Similarly we may see trade price ticket spreads stretch alarmingly at certain times of the day that give a totally different real world result from our testing.
Another issue is the sheer size of our sample. One year of data really only shows the current underlying trend. As we await the Trump/Clinton vote, for instance, we see a market responding with a slight skew to the national vote (this is typical), especially as we near the actual voting date. But our backtesting systems would not record this influence and will only record the hard data; they will also be oblivious to the market's political skew.
I have seen 30-year data sets that take trade theories to another extreme; again, we have to question their relevance as the world has changed over that period of time. Trading techniques, trading speed, and the sheer interconnectedness of world markets via the internet have all shifted things due to the mammoth change in market responsiveness and sensitivity to news events.
As such we need a real-time measure that isn't so slow that we amass irrelevant values but is still applicable to the ''here and now''.
In India, the substantial internet technology education that exists there is such that they can research theorems (however odd) easily because of the high number of skilled IT students in the country. One such project related to algorithms for statistical modelling. The objective was, bizarrely, to build a means for a computer to assess a material and consequently make a statue of an elephant via algorithms only.
Initially, the sheer amount of data required crashed the computer systems. Typically, every nuance of the elephant's shape, scale and proportion, as plotted in relation to a three-dimensional image, was beyond the computers memory ability.
It's more complicated than you might think. Photo: iStock
Back-testing a market can be much the same and just as frustrating... too many years of data produces only an average outcome and we need to be better than average with our trade structures.
So how did India overcome the back-testing algorithm for the construction of an elephant from stone, wood, or any other choice of material? In hindsight the answer is easy and uses far less information than we would think: they used the most basic Bayes theorem and reversed it. The code is irrelevant here, but basically they cut away what was clearly not an ''elephant'' and rapidly achieved their required result!
This is where we need to excel in trading. We need to use enough data to know what isn't relevant to the trade's opening and execution.
Axioms of choice A, B and the mote C are simplistic algorithms that are arranged along classic trader actions:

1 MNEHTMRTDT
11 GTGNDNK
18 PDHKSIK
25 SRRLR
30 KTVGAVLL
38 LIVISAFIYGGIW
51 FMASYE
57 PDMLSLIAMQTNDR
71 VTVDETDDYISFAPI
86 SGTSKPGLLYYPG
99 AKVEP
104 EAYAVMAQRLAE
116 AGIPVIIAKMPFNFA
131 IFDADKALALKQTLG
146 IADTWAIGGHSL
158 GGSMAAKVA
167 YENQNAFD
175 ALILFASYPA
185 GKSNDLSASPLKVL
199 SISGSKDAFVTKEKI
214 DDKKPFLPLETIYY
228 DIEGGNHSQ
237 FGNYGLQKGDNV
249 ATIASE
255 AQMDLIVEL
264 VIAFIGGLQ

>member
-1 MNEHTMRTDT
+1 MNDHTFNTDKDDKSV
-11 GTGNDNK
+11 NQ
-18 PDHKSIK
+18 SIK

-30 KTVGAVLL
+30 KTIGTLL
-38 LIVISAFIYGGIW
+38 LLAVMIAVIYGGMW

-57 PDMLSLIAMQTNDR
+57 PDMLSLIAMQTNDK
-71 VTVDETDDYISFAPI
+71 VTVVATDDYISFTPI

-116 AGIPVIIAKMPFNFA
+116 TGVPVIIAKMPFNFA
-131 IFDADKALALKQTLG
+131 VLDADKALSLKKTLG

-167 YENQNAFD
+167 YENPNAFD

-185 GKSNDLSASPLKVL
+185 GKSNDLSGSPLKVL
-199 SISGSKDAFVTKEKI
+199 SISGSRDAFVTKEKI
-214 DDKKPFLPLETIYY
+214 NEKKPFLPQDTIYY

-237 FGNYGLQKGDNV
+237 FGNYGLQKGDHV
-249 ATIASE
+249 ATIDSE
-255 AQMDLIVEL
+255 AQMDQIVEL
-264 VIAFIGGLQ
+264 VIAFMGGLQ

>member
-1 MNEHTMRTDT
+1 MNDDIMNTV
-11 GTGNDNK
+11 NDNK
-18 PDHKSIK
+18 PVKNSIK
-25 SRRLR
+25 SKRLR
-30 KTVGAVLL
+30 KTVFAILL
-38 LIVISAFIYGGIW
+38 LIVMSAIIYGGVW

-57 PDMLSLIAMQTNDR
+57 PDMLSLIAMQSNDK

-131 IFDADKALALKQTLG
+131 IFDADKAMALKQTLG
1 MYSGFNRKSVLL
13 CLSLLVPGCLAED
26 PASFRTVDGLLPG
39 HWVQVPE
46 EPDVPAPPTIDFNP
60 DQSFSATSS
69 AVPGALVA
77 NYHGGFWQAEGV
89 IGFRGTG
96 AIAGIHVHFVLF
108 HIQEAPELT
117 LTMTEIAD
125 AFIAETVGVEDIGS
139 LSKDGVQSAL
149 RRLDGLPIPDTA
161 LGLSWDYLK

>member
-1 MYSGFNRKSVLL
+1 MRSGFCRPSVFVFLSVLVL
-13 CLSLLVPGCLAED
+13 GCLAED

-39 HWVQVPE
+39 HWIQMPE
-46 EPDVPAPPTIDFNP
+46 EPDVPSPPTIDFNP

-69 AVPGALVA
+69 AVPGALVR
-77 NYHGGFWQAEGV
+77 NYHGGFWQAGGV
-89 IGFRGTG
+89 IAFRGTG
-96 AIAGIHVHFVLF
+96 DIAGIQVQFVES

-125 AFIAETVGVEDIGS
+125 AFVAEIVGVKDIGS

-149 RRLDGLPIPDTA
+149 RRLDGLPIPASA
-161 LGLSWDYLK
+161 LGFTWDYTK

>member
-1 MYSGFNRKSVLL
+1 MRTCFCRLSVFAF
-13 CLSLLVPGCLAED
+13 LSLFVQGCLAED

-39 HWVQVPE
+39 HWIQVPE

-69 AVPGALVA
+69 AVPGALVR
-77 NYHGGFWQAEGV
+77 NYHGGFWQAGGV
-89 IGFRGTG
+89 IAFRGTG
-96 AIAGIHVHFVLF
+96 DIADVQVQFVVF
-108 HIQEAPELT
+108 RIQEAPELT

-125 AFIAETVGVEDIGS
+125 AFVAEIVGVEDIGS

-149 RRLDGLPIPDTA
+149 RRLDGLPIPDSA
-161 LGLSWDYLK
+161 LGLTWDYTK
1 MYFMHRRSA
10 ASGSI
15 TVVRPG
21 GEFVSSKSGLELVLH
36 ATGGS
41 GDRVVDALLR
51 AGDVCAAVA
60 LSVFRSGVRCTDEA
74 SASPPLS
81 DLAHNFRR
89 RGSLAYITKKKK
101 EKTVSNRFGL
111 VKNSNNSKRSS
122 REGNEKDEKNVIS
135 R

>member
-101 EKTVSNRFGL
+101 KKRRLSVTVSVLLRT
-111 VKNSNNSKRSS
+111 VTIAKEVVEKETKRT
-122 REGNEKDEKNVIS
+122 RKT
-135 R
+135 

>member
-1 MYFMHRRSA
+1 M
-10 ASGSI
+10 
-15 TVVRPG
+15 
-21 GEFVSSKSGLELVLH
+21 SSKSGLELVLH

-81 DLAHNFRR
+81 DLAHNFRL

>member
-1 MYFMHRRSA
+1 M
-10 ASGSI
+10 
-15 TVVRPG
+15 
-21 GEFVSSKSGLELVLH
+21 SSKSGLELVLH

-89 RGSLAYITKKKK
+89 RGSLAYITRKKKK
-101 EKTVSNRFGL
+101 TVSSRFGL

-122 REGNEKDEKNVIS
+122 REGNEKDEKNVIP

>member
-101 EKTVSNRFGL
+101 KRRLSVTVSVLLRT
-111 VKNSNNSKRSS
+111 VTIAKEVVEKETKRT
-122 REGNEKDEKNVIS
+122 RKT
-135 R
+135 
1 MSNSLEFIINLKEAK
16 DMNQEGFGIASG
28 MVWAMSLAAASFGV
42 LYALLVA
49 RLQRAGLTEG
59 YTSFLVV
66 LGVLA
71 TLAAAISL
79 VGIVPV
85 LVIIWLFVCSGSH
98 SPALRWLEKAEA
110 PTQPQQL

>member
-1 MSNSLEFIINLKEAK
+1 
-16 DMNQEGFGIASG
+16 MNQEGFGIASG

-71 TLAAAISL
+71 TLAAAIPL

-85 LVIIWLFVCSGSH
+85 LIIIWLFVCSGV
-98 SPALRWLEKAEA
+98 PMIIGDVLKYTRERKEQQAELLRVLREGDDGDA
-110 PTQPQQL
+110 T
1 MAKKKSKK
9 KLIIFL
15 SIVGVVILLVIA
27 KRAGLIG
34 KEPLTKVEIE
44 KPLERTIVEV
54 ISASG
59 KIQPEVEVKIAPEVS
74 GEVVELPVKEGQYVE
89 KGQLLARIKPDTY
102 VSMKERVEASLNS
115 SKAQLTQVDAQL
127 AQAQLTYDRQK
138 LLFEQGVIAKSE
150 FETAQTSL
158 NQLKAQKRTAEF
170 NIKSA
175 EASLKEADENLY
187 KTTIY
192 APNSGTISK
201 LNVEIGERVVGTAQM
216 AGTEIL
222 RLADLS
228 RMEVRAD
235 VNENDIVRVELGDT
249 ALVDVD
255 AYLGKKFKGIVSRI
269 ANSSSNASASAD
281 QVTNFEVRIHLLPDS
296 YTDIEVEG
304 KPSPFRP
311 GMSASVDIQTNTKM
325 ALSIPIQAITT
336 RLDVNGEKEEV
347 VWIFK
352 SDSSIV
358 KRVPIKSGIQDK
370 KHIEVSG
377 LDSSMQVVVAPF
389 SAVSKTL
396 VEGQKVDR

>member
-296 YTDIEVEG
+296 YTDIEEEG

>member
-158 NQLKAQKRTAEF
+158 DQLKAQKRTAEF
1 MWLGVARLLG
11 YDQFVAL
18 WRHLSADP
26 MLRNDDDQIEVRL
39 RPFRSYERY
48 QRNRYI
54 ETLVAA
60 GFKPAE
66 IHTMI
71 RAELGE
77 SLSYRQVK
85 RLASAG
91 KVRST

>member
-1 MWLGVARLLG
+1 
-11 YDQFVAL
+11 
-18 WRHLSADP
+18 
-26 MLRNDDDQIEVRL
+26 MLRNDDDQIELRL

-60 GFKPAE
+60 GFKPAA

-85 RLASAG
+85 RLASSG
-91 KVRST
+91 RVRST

Action A = You open a trade and go long.
Action B = You open a trade and go short
Action C = You do nothing.
All three actions are independent trading decisions and all have equal value and weighting. But action C also tells us that you are not risking anything and will not earn/lose anything. In probability terms, the results will always be 0% returns whereas actions A+B will have a higher percentile.... even if it's only a 1% success rate, it has a higher chance than action C.
So should we ignore Action C?
Axioms of choice as described above are the core of the programming but have astonishing outcomes. We need to pay particular attention to what we programme, otherwise a series of unforeseen circumstances can arise.
Politicians, for instance, are forever resigning due to the axiom choice whereby they enact a policy only to see unexpected outcomes. Banks are no different, but perhaps the most shocking example can be found in an axiom that ran what was regarded as the perfect corporate trade model for a T-shirt company.
What happened was that the firm discovered its computer, when linked to a dictionary, could produce a printed product on demand whereby the company never stocked the printed shirt and could advertise the product for any size or colour T-shirt and printed to whatever text they advertised freely on Amazon. Thus they faced no stock control issues as they would only produce and sell an ordered item and their magic computer would simplyprint the shirt.
In the UK, there was a popular period when the phrase ''keep calm and....'' was printed on T shirts and the like. The T-shirt company in question, then, used its axiom choice program to merge the dictionary's many verbs to the ''Keep Calm and'' phrase believing they would earn a fortune. Ultimately, of course, the Action C (the mote) hit hard... some verbs were totally inapropriate, offensivem and unforeseen. No matter how you look at Axioms, there must be (for want of a better description) a damage control preset.
Without damage control, you will hardly be able to remain calm... Photo: iStock
Runaway trades can and will destroy accounts just as the T-shirt company (ironically called "Solid Gold Bomb
") destroyed its own viability and reputation.
Autonomy founder Mike Lynch utilises axioms in his Artificial Intelligence programming business which specialises in working through the three axioms (ironically) for due diligence. Corporate takeovers – whether hostile or mutual – require immense number of hours for manual due diligence and the computer can work through millions of data reference points to make an axiom showing the three potential outcomes and areas to research further.
It does not do this by cross-referencing everything but instead by considering, as in the elephant example, what isn't there... it searches for a completed audit trail and highlights areas that haven't been agreed upon etc.